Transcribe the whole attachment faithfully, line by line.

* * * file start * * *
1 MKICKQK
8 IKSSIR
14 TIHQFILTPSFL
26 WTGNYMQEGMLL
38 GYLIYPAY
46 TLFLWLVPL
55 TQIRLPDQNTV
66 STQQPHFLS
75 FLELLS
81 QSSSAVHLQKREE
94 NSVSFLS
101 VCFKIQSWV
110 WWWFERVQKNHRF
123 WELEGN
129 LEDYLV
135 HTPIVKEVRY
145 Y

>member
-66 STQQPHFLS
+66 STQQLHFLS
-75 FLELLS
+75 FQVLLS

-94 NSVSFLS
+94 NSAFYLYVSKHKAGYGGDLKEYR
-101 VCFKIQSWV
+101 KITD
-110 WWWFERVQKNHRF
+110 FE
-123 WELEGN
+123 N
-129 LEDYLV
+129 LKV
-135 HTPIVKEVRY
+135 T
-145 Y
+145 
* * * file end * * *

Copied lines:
1 MKICKQK
8 IKSSIR
14 TIHQFILTPSFL
26 WTGNYMQEGMLL
38 GYLIYPAY
46 TLFLWLVPL
55 TQIRLPDQNTV
66 STQQPHFLS
75 FLELLS
81 QSSSAVHLQKREE
94 NSVSFLS
101 VCFKIQSWV
110 WWWFERVQKNHRF
123 WELEGN
129 LEDYLV
135 HTPIVKEVRY
145 Y

>member
-66 STQQPHFLS
+66 STQQLHFLS
-75 FLELLS
+75 FQVLLS

-94 NSVSFLS
+94 NSAFYLYVSKHKAGYGGDLKEYR
-101 VCFKIQSWV
+101 KITD
-110 WWWFERVQKNHRF
+110 FE
-123 WELEGN
+123 N
-129 LEDYLV
+129 LKV
-135 HTPIVKEVRY
+135 T
-145 Y
+145 